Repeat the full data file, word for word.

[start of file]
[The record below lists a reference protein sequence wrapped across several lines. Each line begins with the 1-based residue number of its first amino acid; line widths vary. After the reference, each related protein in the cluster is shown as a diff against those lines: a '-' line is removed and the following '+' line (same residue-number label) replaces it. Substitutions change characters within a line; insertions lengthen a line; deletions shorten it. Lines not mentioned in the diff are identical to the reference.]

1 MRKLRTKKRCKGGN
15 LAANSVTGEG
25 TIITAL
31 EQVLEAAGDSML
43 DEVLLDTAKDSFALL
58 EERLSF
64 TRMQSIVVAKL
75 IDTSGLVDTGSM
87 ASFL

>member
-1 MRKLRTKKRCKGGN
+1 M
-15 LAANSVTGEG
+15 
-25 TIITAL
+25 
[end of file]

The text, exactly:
[The record below lists a reference protein sequence wrapped across several lines. Each line begins with the 1-based residue number of its first amino acid; line widths vary. After the reference, each related protein in the cluster is shown as a diff against those lines: a '-' line is removed and the following '+' line (same residue-number label) replaces it. Substitutions change characters within a line; insertions lengthen a line; deletions shorten it. Lines not mentioned in the diff are identical to the reference.]

1 MRKLRTKKRCKGGN
15 LAANSVTGEG
25 TIITAL
31 EQVLEAAGDSML
43 DEVLLDTAKDSFALL
58 EERLSF
64 TRMQSIVVAKL
75 IDTSGLVDTGSM
87 ASFL

>member
-1 MRKLRTKKRCKGGN
+1 M
-15 LAANSVTGEG
+15 
-25 TIITAL
+25 